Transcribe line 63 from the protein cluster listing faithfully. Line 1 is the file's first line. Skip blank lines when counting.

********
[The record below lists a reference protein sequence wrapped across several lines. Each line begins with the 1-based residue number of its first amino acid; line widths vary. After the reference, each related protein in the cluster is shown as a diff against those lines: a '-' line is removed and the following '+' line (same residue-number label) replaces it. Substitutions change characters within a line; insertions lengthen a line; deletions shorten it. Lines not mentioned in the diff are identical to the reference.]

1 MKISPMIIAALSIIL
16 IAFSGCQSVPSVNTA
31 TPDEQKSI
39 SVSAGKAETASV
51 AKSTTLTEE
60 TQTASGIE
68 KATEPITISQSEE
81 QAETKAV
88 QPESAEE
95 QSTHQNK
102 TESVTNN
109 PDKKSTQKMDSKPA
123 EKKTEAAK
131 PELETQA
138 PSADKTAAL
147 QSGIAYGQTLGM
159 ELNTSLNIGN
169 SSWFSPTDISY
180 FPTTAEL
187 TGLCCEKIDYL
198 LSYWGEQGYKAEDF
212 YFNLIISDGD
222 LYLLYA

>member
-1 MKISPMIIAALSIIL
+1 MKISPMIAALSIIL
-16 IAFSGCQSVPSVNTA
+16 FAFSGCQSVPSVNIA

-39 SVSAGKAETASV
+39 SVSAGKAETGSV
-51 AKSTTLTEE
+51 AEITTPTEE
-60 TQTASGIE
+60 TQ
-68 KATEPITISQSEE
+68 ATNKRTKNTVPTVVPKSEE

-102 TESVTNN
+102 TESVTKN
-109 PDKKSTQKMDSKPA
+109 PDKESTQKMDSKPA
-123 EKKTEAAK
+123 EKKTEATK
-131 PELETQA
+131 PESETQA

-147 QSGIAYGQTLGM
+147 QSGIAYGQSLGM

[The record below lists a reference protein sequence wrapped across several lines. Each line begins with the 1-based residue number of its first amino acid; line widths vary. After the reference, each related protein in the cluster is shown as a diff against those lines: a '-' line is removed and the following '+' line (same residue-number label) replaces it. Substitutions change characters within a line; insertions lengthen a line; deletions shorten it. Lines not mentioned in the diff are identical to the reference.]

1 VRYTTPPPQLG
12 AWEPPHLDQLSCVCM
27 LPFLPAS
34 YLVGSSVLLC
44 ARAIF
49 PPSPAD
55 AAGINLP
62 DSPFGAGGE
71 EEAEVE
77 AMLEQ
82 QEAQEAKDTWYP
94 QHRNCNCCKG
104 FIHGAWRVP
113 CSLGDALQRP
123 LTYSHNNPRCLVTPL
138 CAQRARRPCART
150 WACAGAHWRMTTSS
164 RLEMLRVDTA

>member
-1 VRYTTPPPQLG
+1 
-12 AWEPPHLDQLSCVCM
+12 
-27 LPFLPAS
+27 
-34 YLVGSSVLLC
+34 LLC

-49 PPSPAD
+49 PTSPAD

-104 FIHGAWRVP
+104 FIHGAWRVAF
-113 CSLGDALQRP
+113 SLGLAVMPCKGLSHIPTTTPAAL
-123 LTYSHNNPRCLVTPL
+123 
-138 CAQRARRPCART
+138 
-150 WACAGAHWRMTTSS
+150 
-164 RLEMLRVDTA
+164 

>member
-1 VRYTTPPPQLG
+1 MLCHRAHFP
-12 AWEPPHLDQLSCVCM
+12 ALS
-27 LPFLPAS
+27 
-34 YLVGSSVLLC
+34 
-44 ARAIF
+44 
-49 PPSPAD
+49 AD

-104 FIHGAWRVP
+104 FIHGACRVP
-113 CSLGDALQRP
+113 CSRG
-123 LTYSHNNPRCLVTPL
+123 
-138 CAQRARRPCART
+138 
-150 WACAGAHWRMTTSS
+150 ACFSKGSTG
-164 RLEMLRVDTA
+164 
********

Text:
123 LTYSHNNPRCLVTPL